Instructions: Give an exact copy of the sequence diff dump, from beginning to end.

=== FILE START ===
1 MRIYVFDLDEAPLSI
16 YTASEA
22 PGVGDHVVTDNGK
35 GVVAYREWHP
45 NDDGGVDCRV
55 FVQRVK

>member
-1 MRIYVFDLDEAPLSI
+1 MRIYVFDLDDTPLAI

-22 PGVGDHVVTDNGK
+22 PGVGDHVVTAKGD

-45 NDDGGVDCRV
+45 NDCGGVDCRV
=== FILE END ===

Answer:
1 MRIYVFDLDEAPLSI
16 YTASEA
22 PGVGDHVVTDNGK
35 GVVAYREWHP
45 NDDGGVDCRV
55 FVQRVK

>member
-1 MRIYVFDLDEAPLSI
+1 MRIYVFDLDDTPLAI

-22 PGVGDHVVTDNGK
+22 PGVGDHVVTAKGD

-45 NDDGGVDCRV
+45 NDCGGVDCRV